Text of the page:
Is there a closed manifold whose universal cover is $\mathbb{R}^n\setminus\{x_1, \dots, x_k\}$ for some $k > 1$?

There are many closed manifolds with universal cover homotopy equivalent to $$\mathbb{R}^n$$, they are precisely the closed aspherical manifolds. There are also many closed smooth manifolds with universal cover diffeomorphic to $$\mathbb{R}^n$$, e.g. those which admit a metric of non-positive curvature. If one weakens diffeomorphic to homeomorphic, then the only additional examples one could possibly obtain would be four-dimensional, but no such examples are known to exist, see this question.

If one considers $$\mathbb{R}^n\setminus\{x\}$$ with $$n > 2$$ instead as a universal cover, there are plenty of examples. Any quotient of $$S^{n-1}$$ will have universal cover $$S^{n-1}$$ which is homotopy equivalent to $$\mathbb{R}^n\setminus\{x\}$$. If one upgrades to diffeomorphism, then the product of a smooth quotient of $$S^{n-1}$$ with $$S^1$$ yields a suitable manifold. Unlike the case of $$\mathbb{R}^n$$, one can construct smooth manifolds with universal cover homeomorphic but not diffeomorphic to $$\mathbb{R}^n\setminus\{x\}$$. For example, for any exotic $$(n-1)$$-sphere $$\Sigma$$, the universal cover of $$\Sigma\times S^1$$ is diffeomorphic to $$\Sigma\times\mathbb{R}$$ which is homeomorphic to $$S^{n-1}\times\mathbb{R}$$, and hence $$\mathbb{R}^n\setminus\{x\}$$, but is not diffeomorphic to it, see these comments by Igor Belegradek.

What if we remove more than one point from $$\mathbb{R}^n$$?

Is there a closed manifold whose universal cover is homotopy equivalent/homeomorphic/diffeomorphic to $$\mathbb{R}^n\setminus\{x_1, \dots, x_k\}$$ for some $$k > 1$$?

There are no such manifolds in dimension one or two, but I don't even know if such examples can arise in dimension three.

The space $$\mathbb{R}^n\setminus\{x_1,\dots, x_k\}$$ is homotopy equivalent to $$\bigvee_{i=1}^kS^{n-1}$$. If $$M$$ is a closed manifold with the given universal cover, one might hope that an analysis of the natural $$\pi_1(M)$$-action on $$\pi_{n-1}(M) \cong \mathbb{Z}^k$$ could provide some insight.

• For homeomorphic/diffeomorphic the answer should be no, by the Stallings theorem on ends of groups. The fundamental group is finitely generated; the assumption implies it has $k+1>1$ ends; Stallings' theorem tells you it has either $1$ or infinitely many. (I am sorry for answering in a comment. It is late, and I don't have time to check that I am not making a stupid error or to write anything in more detail.) Mar 30, 2022 at 0:18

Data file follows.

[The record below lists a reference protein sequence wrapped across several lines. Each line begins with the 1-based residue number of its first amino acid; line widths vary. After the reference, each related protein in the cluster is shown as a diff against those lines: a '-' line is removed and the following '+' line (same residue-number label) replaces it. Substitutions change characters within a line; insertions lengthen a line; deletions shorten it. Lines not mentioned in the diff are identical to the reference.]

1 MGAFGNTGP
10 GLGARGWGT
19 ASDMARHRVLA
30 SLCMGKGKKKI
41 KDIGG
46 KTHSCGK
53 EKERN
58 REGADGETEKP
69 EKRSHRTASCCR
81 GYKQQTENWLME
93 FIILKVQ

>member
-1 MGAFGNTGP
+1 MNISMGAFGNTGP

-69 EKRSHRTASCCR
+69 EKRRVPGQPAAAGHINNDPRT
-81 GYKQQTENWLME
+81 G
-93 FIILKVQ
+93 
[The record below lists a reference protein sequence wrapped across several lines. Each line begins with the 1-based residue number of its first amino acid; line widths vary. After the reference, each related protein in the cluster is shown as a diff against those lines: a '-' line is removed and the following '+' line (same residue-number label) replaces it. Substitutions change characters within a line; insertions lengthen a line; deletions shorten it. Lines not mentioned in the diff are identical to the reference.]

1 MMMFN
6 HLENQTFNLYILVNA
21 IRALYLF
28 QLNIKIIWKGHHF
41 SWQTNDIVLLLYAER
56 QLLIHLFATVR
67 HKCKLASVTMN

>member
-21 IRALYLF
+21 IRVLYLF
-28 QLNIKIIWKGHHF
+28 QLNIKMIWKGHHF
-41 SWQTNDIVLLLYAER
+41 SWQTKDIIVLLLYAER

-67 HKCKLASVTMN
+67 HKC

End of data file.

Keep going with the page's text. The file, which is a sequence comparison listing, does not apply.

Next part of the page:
• The theorem that the number of ends is $0,1,2$ or $\infty$ is due to Freudenthal and Hopf, decades before Stallings. By the way, this "ends" result says that the space of ends, if infinite, is a Cantor. Hence, for every $n\ge 3$ and every totally disconnected compact space $K$ with at least 3 elements and at least one isolated point, $S^n-K$ is not homeomorphic to the universal cover of any compact space.
– YCor
Mar 30, 2022 at 8:21
• @YCor Thanks! I did forget the case of 2 ends last night. The correct form is just now typed in an answer... But I did not remember it is due to Freudenthal. Mar 30, 2022 at 8:22
• 2 ends can be achieved (universal cover of $\mathbf{S}^{n-1}\times \mathbf{S}^1$). References for the Freudenthal-Hopf theorem can be found on Wikipedia: en.wikipedia.org/wiki/Stallings_theorem_about_ends_of_groups And of course 1 end (universal covering $\mathbf{R}^n$) and 0 end (universal covering $\mathbf{S}^n$) can be achieved too. I'm not sure about $\mathbf{S}^n$ minus Cantor (by the way this is not uniquely defined up to homeomorphism — let's say, minus a Cantor that fits inside a line).
– YCor
Mar 30, 2022 at 8:24
• @DavidESpeyer Actually there exists a Cantor subset in $\mathbf{S}^3$ whose complement is not simply connected (Antoine necklace). I don't know what can be done if the complement is required to be simply connected. (At the positive side all Cantor subsets in the line or plane are topologically equivalent.)
– YCor
Mar 30, 2022 at 13:38

If we demand that the universal cover is homeomorphic / diffeomorphic to $$\mathbb{R}^n \setminus \{x_1,\ldots,x_k\}$$ with $$k>1$$ the answer is no, there are no such closed manifolds. Each missing point (together with the "infinity" of the one-point compactification of $$\mathbb{R}^n$$) is an end of the covering space, and these are all the ends. Therefore the universal cover has $$k+1 \ge 3$$ ends.
Freudenthal and Hopf proved that a finitely generated group has $$0$$, $$1$$, $$2$$, or infinitely many ends. The ends of the fundamental group biject with the ends of the universal cover, so the theorem contradicts our assumption.
I suspect (but am really not sure) that it may be possible to extend the argument to closed $$n$$-manifolds with universal cover only homotopy equivalent to $$\mathbb{R}^n \setminus \{x_1,\ldots,x_k\}$$ with $$k>1$$. Perhaps it can be shown that the universal cover must have $$k+1$$ ends by thinking of the separation properties of representatives of $$H_{n-1}(\bigvee_i S^{n-1})$$.